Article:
What the $400 Million Lottery Winner Should Do (and Not Do) Now

Print Email

Can you imagine winning $400 million in a lottery drawing? This is empire-making money. A winning ticket in the Powerball was sold at a gas station in South Carolina. You probably only partially can imagine the elation and dreams that follow after winning such a sum, but did you know that it is commonly said that most lottery winners, regardless of the size of the jackpot, end up bankrupt?

24/7 Wall St. has tracked this phenomena for a while, and we do not wish for anyone lucky enough to have won king-making money to end up in the poor house. There are many things that a lotto winner needs to do. There are many things that a lotto winner also needs to avoid doing.

Here are 12 things to do (and not do) if you win the lottery or a judgment.

What you need to first consider when you win a vast sum like this is that you likely have just become a target for poachers, scammers and users. Some of them will be friends and even family members. The most common theme among those who end up broke is that they did not seek and follow the advice of highly respectable firms to handle their financial planning and tax consequences, and of course the scenarios where they end up buying houses and cars galore. Not setting up and living up to realistic limits to expectations is a kiss of death in this matter.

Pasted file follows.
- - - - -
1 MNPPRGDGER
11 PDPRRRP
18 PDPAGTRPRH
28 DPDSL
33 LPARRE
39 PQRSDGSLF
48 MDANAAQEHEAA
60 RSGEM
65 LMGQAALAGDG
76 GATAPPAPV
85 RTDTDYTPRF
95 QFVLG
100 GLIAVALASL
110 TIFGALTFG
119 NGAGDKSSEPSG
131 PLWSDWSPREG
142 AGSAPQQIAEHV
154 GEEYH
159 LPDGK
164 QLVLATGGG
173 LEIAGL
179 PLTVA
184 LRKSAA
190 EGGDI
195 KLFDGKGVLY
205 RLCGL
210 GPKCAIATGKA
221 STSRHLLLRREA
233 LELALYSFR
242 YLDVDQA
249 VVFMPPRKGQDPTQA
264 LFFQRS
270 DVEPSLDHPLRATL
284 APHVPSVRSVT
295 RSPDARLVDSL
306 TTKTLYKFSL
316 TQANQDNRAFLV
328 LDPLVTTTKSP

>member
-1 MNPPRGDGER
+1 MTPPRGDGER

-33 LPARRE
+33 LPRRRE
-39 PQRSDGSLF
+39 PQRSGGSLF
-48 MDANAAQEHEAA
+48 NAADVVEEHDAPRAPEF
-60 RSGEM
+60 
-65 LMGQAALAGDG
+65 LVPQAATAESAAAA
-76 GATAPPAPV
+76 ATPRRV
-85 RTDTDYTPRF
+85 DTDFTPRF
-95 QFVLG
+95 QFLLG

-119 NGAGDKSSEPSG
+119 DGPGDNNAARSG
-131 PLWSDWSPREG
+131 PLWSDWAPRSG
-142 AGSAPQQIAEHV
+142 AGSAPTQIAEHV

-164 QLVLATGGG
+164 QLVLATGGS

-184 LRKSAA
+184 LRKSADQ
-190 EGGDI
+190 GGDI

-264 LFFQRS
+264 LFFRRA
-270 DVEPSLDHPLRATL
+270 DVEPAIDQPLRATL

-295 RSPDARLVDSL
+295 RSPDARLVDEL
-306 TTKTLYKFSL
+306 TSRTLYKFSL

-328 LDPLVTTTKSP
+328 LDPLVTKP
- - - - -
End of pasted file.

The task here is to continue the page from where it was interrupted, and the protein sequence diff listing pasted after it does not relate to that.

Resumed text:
24/7 Wall St. has created a 12-step instant wealth management program that will be a starting point for anyone lucky enough to win a lottery drawing of anywhere close to this size. This would also pertain to anyone who wins a large financial judgment as well, and even those who unexpectedly inherit large sums of money that they were not (or were) expecting. Many websites have told winners what they should do, but we went a step further by identifying 12 things not to do if you win.

We have full details here, but some of the top acts of self-destruction avoidance will be around the following: not making the ticket official and guarded, keeping it to yourself, deciding on the upfront payout without a care, financial and tax management, keeping or accruing debt, living beyond reality, being too charitable and more.